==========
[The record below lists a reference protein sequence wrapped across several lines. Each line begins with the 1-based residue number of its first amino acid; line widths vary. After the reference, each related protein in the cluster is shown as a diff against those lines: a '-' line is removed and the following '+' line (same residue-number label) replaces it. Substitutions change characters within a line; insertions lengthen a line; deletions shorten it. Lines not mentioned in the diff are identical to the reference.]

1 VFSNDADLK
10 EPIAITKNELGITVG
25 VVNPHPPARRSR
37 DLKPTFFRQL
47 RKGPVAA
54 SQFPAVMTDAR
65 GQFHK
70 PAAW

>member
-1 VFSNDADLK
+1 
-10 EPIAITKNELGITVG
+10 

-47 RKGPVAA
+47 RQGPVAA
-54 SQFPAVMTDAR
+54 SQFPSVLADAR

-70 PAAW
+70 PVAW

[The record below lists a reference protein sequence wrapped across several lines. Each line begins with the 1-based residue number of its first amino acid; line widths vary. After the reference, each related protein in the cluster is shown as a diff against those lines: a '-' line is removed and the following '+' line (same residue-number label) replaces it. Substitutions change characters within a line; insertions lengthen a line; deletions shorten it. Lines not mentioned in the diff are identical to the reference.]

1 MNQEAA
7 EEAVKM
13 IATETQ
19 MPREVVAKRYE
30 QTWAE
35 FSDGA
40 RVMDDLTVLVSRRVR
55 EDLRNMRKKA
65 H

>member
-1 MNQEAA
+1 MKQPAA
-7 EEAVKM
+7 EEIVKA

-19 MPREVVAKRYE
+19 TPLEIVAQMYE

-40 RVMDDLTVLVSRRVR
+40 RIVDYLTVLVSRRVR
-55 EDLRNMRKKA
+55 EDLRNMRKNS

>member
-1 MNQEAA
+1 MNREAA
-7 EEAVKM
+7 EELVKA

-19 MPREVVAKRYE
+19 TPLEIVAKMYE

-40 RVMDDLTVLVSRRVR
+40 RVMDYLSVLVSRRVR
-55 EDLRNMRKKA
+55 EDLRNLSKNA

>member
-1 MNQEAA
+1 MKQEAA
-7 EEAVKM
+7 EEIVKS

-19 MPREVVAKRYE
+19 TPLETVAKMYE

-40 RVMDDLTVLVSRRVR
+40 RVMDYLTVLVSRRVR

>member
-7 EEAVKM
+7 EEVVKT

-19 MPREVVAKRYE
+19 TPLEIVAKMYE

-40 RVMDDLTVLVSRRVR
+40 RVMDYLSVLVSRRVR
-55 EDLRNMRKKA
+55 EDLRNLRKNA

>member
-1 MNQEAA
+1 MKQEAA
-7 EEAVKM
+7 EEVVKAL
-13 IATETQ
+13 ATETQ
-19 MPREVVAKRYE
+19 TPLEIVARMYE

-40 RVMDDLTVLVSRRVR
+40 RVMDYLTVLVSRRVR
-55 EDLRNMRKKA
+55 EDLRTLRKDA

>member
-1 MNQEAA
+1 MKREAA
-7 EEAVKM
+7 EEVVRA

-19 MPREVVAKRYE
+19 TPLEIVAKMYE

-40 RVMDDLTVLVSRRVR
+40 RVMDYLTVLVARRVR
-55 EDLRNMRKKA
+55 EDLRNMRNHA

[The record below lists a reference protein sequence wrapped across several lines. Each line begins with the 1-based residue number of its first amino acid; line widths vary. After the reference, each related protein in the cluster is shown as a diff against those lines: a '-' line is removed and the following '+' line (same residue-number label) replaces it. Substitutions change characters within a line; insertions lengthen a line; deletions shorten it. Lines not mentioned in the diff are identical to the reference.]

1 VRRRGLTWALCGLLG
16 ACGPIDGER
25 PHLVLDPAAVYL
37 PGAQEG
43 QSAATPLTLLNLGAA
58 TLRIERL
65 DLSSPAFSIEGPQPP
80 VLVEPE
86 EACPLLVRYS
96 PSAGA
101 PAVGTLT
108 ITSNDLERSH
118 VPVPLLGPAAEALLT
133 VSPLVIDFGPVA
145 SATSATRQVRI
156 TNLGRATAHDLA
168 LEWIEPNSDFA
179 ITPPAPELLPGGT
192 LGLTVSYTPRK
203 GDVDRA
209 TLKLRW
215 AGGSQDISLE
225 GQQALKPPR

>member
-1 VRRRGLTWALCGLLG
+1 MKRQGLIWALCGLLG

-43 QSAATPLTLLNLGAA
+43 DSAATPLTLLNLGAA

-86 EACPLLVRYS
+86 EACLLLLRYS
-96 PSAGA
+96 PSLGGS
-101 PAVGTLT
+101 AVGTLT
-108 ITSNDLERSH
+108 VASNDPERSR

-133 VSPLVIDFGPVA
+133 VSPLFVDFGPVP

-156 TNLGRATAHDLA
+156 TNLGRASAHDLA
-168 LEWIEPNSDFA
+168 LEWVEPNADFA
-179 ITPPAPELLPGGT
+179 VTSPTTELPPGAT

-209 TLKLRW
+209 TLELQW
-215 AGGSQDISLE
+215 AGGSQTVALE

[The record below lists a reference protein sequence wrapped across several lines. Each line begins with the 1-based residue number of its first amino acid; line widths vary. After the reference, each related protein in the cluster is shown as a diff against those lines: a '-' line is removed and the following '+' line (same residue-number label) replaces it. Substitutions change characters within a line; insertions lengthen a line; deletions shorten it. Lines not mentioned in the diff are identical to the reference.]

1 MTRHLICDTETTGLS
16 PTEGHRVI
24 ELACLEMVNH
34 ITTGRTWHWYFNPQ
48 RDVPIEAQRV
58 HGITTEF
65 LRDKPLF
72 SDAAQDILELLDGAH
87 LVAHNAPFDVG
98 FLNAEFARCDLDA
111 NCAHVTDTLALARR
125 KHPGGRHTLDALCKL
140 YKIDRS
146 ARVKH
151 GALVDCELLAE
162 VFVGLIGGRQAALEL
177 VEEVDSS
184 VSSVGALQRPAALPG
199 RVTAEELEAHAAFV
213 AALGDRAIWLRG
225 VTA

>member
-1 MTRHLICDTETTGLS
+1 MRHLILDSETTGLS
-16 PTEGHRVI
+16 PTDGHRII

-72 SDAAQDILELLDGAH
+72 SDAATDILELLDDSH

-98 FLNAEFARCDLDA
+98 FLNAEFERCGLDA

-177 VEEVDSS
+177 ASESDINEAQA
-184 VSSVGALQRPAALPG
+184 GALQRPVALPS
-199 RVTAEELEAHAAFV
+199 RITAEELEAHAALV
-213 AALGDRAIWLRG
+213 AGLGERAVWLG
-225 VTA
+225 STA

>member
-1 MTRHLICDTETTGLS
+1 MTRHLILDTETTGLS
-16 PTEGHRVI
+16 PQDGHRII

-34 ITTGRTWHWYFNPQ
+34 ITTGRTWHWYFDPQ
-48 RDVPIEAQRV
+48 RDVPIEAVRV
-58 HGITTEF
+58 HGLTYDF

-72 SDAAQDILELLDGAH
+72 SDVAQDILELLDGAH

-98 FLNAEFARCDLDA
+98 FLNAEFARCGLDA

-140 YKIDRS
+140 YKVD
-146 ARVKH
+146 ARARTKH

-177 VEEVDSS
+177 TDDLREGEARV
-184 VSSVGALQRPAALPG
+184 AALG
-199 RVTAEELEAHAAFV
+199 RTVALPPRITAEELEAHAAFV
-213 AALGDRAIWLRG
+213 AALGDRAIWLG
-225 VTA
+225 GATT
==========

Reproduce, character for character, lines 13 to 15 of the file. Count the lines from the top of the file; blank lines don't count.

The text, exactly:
-10 EPIAITKNELGITVG
+10 

-47 RKGPVAA